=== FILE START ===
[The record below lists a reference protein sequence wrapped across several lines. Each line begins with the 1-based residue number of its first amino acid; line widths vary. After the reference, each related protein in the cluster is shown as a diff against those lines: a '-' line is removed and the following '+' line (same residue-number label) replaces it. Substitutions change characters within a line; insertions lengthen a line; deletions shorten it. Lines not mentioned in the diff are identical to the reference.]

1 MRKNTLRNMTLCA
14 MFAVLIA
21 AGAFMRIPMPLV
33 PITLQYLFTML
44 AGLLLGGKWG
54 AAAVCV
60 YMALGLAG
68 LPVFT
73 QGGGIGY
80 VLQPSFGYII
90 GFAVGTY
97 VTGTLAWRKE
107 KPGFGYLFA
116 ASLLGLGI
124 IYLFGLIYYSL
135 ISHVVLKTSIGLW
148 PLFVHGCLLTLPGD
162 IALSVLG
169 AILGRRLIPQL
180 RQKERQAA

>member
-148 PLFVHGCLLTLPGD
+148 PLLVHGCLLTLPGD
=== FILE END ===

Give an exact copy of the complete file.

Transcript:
[The record below lists a reference protein sequence wrapped across several lines. Each line begins with the 1-based residue number of its first amino acid; line widths vary. After the reference, each related protein in the cluster is shown as a diff against those lines: a '-' line is removed and the following '+' line (same residue-number label) replaces it. Substitutions change characters within a line; insertions lengthen a line; deletions shorten it. Lines not mentioned in the diff are identical to the reference.]

1 MRKNTLRNMTLCA
14 MFAVLIA
21 AGAFMRIPMPLV
33 PITLQYLFTML
44 AGLLLGGKWG
54 AAAVCV
60 YMALGLAG
68 LPVFT
73 QGGGIGY
80 VLQPSFGYII
90 GFAVGTY
97 VTGTLAWRKE
107 KPGFGYLFA
116 ASLLGLGI
124 IYLFGLIYYSL
135 ISHVVLKTSIGLW
148 PLFVHGCLLTLPGD
162 IALSVLG
169 AILGRRLIPQL
180 RQKERQAA

>member
-148 PLFVHGCLLTLPGD
+148 PLLVHGCLLTLPGD